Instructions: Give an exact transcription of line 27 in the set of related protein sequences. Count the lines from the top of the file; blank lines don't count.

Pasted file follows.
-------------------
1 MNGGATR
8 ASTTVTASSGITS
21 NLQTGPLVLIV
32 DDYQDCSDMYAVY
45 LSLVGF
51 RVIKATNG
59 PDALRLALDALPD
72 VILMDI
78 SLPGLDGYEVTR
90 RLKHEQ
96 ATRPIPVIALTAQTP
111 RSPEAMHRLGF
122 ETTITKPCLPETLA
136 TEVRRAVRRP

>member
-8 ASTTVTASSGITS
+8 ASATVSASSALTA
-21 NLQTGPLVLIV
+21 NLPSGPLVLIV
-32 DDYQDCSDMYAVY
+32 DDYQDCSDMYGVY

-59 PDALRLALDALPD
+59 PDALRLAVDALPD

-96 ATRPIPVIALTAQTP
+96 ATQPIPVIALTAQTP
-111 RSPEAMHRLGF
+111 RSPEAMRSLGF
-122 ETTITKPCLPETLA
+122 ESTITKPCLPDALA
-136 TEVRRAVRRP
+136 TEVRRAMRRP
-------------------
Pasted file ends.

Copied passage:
+111 RSPEAMRSLGF